Monday, January 25, 2016

Ice Paddling

It is a short trip.  I put in at Foote Bridge, walking softly and sliding the canoe over the snow, and then over the tilted apron of ice that extended out over and into the water.  And when the ice wouldn't hold my weight, I put one knee on the seat of the canoe and pushed off with my other foot, pushing off of whatever it could find until the canoe began to slide into the clear and cold winter waters.

It is calm and the sky clear.  The forest and marsh are blanketed with new snow that fell a couple days back in a very windy storm that kept all canoes off of the water.  As I paddle down towards the sea, I pass through thin night ice, ice that is barely stiffer than the water it sits on, crushing and dispersing easily with each stroke of the paddle, slowing the canoe not a bit.  But, when I get to the well submerged gravel flats, the ice thickens.  Here, the river spreads out wide and shallow and without much of a current, thicker ice has formed and collected with the changing of the tides.  I push through and over it using my old Sawyer club paddle as a pole when the ice is thick enough to hold.  It is a matter of linking open pools and finding the weakest ice.  It is not quiet, the canoe focusing the sound of breaking ice in my direction.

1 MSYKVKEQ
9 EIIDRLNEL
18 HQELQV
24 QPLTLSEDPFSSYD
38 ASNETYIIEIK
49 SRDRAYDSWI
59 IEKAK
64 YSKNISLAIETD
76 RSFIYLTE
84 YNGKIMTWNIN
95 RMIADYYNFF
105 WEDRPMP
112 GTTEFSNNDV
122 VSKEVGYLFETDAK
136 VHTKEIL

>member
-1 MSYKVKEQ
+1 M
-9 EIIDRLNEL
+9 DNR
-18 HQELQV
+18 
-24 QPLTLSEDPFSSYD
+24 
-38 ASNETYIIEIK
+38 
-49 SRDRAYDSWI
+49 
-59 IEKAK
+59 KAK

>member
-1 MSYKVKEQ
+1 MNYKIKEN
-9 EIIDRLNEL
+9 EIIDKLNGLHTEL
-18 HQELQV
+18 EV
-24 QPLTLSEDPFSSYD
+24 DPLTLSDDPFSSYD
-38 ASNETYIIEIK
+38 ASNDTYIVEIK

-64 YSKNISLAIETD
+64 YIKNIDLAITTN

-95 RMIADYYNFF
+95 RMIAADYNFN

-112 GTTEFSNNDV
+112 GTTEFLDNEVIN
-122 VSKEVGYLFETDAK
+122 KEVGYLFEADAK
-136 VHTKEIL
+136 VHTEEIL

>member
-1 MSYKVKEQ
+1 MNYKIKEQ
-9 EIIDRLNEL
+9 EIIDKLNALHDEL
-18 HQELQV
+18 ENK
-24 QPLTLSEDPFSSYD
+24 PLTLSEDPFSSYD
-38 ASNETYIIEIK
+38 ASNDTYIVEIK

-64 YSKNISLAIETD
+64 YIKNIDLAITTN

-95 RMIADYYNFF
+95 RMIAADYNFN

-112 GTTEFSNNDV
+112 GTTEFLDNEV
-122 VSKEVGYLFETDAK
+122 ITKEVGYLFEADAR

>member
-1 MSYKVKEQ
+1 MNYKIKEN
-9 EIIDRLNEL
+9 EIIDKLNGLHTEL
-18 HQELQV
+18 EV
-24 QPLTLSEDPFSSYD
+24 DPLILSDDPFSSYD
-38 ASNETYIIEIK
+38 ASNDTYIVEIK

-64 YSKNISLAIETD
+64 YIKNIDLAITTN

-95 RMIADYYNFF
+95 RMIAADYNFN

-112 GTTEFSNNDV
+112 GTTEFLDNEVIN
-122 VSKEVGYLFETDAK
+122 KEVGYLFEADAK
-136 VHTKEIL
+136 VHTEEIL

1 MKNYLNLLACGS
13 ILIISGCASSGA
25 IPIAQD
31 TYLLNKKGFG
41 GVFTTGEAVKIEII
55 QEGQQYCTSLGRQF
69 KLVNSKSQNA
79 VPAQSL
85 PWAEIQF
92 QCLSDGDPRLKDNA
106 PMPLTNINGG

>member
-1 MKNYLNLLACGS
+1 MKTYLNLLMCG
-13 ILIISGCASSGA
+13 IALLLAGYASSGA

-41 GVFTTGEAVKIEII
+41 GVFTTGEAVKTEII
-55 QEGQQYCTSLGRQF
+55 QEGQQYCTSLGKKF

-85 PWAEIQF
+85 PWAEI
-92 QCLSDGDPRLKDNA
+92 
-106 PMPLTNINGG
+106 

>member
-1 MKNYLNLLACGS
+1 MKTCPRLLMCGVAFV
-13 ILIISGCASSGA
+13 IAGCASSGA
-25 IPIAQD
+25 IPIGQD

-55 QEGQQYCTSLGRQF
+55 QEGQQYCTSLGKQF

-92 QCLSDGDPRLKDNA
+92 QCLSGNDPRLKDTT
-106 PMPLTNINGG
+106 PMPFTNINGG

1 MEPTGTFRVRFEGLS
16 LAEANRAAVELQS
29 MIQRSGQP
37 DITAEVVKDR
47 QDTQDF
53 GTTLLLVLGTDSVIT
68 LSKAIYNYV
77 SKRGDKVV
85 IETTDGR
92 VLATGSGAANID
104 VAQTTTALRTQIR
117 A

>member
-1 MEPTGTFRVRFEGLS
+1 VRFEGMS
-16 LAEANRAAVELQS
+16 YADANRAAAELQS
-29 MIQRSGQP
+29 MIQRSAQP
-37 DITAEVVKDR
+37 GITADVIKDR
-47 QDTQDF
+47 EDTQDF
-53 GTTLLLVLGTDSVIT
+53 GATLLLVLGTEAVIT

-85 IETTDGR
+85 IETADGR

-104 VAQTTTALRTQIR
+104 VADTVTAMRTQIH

I get some open water near the stone arch bridge and I hope that it will continue when I pass under and enter the open marsh land.  But, it does not.  In fact, the river is more frozen over with a uniform layer of ice that runs about 3/16 of an inch.  I can paddle through it, but there is no end to it in sight and I figure it will go that way to one of the big bends, which are another half mile.  I turn back and take my time, retracing the same channels that I've opened up, and just enjoying the contrast of snow and ice and marsh and winter forest on a calm and sunny day.

I pass by the Foote Bridge as this upper section is open water, and head further upstream to the tangles.  At one of the bends, I flush about 75 mallards.  They take off in four shifts, each time impressing me with the amount of noise they make as they go airborne.  And when the tangle makes passage difficult, I return to Foote Bridge.

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